Killian Hayes will be one of the NBA’s youngest players, but Troy Weaver says he’s more ready than most rookies to provide some immediate help.
“He’s been a pro for a while – since he was 16,” Weaver said after making Hayes the Pistons pick at No. 7 in Wednesday night’s NBA draft. “I think his learning curve may be a little faster than a normal rookie in the States. He was coached hard over in Europe and he has high basketball character. His parents did a tremendous job raising him, so we were excited about the young man as well as the player.”
Weaver said one of his abiding principles gleaned from more than a decade as second in command at Oklahoma City when picking high in the draft is to first make sure you’re sold on the character of the player. Hayes checked that box for him in a big way.
“His dad (DeRon, a star at Penn State in the early ’90s) was a former player. He’s been around the game all his life,” Weaver said. “So he has a really competitive spirit. That’s the biggest trait we look for. We want competitive guys. He’s extremely competitive.”
Hayes had an inkling Detroit would be his destination and wound up getting an eyeballs emoji text from fellow Frenchman Sekou Doumbouya, last year’s Pistons pick, as the selection was made. Hayes said he texted back to Doumbouya in French, “I’m coming.”
“It’s a big relief because in my head, I kind of knew it was Detroit,” Hayes said. “But nothing was guaranteed. When I heard my name with Detroit, I was really happy. … A lot of excitement. I felt super proud of myself.”
Hayes turned 19 in late July while Doumbouya, the youngest player in the NBA last season after the Pistons took him 15th in the 2019 draft, will turn 20 in late December.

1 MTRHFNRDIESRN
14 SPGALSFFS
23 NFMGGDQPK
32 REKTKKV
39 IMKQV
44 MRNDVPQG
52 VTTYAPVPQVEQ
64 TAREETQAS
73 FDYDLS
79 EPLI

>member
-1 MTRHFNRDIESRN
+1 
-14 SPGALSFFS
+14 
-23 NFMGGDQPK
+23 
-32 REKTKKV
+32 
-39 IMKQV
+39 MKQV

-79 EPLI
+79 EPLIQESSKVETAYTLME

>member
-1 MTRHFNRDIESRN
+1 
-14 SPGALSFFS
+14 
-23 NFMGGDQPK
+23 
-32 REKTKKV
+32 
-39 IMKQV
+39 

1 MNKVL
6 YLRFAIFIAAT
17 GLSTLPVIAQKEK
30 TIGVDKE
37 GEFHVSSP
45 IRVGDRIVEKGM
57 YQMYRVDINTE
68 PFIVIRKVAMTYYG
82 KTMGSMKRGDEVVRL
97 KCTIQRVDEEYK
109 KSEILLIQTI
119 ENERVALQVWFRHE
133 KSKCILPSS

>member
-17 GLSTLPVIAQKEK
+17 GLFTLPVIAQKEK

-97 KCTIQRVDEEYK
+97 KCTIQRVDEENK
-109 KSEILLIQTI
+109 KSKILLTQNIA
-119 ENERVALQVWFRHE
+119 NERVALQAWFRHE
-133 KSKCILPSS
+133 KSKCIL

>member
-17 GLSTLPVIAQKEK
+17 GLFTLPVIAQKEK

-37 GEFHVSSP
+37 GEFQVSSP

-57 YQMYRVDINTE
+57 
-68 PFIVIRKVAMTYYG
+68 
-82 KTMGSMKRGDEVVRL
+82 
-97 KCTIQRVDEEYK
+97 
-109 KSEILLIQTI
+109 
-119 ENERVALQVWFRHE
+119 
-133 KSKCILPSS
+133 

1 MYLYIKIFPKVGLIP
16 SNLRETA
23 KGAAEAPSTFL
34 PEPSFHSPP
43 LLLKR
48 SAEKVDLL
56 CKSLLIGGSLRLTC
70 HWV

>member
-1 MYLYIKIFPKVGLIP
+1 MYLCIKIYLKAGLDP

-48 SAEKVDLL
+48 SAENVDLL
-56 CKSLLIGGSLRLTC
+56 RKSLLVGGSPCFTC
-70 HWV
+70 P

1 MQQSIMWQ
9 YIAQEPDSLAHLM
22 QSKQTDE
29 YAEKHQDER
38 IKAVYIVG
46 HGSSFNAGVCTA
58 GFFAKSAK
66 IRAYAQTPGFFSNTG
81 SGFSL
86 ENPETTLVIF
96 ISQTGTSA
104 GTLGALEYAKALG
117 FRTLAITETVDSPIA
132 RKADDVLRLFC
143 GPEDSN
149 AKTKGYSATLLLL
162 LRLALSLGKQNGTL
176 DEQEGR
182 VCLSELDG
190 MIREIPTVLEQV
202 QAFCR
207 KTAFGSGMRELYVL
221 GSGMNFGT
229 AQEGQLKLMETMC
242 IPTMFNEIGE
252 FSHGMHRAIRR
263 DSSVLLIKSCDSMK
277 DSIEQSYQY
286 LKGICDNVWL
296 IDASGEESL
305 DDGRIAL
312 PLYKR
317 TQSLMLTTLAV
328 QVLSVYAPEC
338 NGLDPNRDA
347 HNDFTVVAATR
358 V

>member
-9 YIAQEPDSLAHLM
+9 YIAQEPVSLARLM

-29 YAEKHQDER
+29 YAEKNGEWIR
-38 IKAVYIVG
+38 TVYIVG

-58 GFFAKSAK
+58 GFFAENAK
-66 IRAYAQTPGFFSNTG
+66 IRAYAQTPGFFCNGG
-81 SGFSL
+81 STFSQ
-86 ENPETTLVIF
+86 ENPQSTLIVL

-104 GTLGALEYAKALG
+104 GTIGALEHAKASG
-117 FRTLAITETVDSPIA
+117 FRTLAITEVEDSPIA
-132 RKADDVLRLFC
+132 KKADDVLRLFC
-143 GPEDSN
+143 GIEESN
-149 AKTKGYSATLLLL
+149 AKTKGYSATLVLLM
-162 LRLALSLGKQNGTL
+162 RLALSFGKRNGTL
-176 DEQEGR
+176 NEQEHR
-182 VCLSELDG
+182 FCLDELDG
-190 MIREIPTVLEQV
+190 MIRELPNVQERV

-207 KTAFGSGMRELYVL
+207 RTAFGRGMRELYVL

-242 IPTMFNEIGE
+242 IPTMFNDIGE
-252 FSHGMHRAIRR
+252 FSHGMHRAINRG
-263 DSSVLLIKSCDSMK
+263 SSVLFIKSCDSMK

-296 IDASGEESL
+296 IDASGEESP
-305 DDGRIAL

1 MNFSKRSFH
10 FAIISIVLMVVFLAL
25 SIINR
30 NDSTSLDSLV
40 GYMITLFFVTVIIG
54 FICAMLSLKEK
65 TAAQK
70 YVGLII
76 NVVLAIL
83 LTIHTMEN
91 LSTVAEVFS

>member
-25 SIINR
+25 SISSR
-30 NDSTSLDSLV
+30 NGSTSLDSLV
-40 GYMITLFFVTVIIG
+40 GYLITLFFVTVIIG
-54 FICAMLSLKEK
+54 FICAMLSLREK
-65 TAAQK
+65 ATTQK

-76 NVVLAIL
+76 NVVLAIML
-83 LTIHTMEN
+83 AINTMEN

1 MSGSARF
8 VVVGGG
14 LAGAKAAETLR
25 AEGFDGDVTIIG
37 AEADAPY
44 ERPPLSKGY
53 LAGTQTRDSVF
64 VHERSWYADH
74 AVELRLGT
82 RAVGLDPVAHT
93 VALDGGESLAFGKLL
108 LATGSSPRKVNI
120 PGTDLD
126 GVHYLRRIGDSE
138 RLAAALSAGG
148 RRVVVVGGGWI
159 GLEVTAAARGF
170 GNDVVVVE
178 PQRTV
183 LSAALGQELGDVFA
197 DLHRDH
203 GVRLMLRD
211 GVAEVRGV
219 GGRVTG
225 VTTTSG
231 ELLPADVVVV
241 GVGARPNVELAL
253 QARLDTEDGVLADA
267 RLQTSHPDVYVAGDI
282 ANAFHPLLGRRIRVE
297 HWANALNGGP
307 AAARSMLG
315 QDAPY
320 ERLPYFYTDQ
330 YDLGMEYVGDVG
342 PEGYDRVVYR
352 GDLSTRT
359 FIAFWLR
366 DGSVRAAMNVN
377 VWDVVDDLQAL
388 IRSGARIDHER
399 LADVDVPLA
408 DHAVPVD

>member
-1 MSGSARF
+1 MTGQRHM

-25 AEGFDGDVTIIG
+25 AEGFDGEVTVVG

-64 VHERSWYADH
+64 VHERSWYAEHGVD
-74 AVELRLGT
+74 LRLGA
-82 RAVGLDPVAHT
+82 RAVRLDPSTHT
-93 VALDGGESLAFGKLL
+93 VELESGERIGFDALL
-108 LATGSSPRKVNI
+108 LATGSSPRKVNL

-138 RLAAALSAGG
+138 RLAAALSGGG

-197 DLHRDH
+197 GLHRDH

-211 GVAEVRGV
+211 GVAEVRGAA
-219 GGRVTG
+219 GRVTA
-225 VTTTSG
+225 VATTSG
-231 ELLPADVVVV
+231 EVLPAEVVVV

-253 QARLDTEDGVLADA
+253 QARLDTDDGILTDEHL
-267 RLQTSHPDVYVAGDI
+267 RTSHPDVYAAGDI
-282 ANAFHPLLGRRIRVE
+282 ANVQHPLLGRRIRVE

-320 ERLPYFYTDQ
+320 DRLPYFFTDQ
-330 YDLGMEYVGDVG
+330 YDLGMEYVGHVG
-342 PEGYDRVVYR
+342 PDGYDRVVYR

Weaver said Hayes, 6-foot-5 and 215 pounds, stood out for his size and physicality at point guard. He compared him to Miami guard Goran Dragic, who helped lead the Heat to the 2020 NBA Finals.
“The comparison for me is a bigger version of Dragic,” Weaver said. “Lefty, crafty, can score at all three levels, can see the floor. Just a bigger version. I think he’ll help us right off the bat defensively. For a young player, he has a defensive mindset. And he can really see the floor and spray the ball around. Keeping his teammates involved and bringing a defensive mentality, he’ll help us with right away.”
Hayes was born in Florida when his father was playing minor-league basketball there but moved to France when DeRon Hayes embarked on a lengthy career in European pro leagues. He played professionally for two seasons in France and last year moved to Germany’s top league with Ulm, where he played point guard and solidified himself as a lottery prospect.
In 10 games with Ulm on the highly competitive EuroCup circuit, Hayes averaged 12.8 points and 6.2 assists in 27 minutes a game, shooting .455 overall, .390 from the 3-point arc and .909 from the free-throw line. Hayes was turnover prone, averaging 3.3 a game, but cut down on them as the season progressed in his first year as a full-time point guard.
Hayes said that while he might have been left-hand dominant, he’s used the down time caused by the COVID-19 pandemic to work on his body and his fundamentals.
“That was eight months ago,” he said. “I’ve been working a lot since then. Right now my right hand is not an issue. I wouldn’t say it’s as good as my left, but I can go right at will now. It’s not a problem any more.”
Hayes trained last summer with ex-Pistons guard Will Bynum and picked his brain about what to expect from the city and the franchise.
“He came down to Orlando like a month ago and we talked a lot about Detroit,” Hayes said. “He said it’s a hard-working city, so if I get drafted there just make sure I give my all every game.”